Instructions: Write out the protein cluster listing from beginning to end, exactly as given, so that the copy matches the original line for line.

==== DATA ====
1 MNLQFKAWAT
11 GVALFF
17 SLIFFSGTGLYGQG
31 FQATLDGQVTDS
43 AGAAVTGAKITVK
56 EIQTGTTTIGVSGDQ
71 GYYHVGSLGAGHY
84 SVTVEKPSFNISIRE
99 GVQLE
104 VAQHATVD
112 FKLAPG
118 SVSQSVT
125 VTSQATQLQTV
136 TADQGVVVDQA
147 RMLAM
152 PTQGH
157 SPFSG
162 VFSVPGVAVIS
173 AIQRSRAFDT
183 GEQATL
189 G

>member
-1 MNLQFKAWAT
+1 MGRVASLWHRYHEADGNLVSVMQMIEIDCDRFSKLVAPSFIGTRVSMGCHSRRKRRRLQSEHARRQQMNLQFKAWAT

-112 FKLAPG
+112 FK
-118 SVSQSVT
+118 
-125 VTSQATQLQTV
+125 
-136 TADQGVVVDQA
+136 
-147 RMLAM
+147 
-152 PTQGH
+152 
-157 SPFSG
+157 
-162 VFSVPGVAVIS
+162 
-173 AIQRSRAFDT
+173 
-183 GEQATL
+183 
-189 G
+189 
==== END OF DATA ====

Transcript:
1 MNLQFKAWAT
11 GVALFF
17 SLIFFSGTGLYGQG
31 FQATLDGQVTDS
43 AGAAVTGAKITVK
56 EIQTGTTTIGVSGDQ
71 GYYHVGSLGAGHY
84 SVTVEKPSFNISIRE
99 GVQLE
104 VAQHATVD
112 FKLAPG
118 SVSQSVT
125 VTSQATQLQTV
136 TADQGVVVDQA
147 RMLAM
152 PTQGH
157 SPFSG
162 VFSVPGVAVIS
173 AIQRSRAFDT
183 GEQATL
189 G

>member
-1 MNLQFKAWAT
+1 MGRVASLWHRYHEADGNLVSVMQMIEIDCDRFSKLVAPSFIGTRVSMGCHSRRKRRRLQSEHARRQQMNLQFKAWAT

-112 FKLAPG
+112 FK
-118 SVSQSVT
+118 
-125 VTSQATQLQTV
+125 
-136 TADQGVVVDQA
+136 
-147 RMLAM
+147 
-152 PTQGH
+152 
-157 SPFSG
+157 
-162 VFSVPGVAVIS
+162 
-173 AIQRSRAFDT
+173 
-183 GEQATL
+183 
-189 G
+189 